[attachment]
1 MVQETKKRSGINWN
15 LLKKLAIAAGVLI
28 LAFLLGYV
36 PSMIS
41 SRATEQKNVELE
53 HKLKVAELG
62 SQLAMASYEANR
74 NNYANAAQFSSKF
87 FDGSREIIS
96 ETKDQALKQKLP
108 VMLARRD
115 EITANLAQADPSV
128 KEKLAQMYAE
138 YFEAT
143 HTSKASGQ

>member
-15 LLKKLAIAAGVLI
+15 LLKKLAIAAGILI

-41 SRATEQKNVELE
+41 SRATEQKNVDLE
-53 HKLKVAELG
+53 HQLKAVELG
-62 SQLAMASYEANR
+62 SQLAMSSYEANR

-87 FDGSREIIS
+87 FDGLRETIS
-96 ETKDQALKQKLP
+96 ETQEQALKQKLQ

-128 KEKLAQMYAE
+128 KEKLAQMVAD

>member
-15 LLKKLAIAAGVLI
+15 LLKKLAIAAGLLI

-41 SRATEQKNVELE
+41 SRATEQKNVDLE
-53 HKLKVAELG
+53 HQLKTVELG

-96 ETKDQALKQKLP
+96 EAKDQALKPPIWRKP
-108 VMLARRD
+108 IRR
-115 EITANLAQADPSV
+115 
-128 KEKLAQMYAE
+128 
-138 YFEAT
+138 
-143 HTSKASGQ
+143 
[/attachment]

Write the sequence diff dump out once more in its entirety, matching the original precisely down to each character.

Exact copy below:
1 MVQETKKRSGINWN
15 LLKKLAIAAGVLI
28 LAFLLGYV
36 PSMIS
41 SRATEQKNVELE
53 HKLKVAELG
62 SQLAMASYEANR
74 NNYANAAQFSSKF
87 FDGSREIIS
96 ETKDQALKQKLP
108 VMLARRD
115 EITANLAQADPSV
128 KEKLAQMYAE
138 YFEAT
143 HTSKASGQ

>member
-15 LLKKLAIAAGVLI
+15 LLKKLAIAAGILI

-41 SRATEQKNVELE
+41 SRATEQKNVDLE
-53 HKLKVAELG
+53 HQLKAVELG
-62 SQLAMASYEANR
+62 SQLAMSSYEANR

-87 FDGSREIIS
+87 FDGLRETIS
-96 ETKDQALKQKLP
+96 ETQEQALKQKLQ

-128 KEKLAQMYAE
+128 KEKLAQMVAD

>member
-15 LLKKLAIAAGVLI
+15 LLKKLAIAAGLLI

-41 SRATEQKNVELE
+41 SRATEQKNVDLE
-53 HKLKVAELG
+53 HQLKTVELG

-96 ETKDQALKQKLP
+96 EAKDQALKPPIWRKP
-108 VMLARRD
+108 IRR
-115 EITANLAQADPSV
+115 
-128 KEKLAQMYAE
+128 
-138 YFEAT
+138 
-143 HTSKASGQ
+143 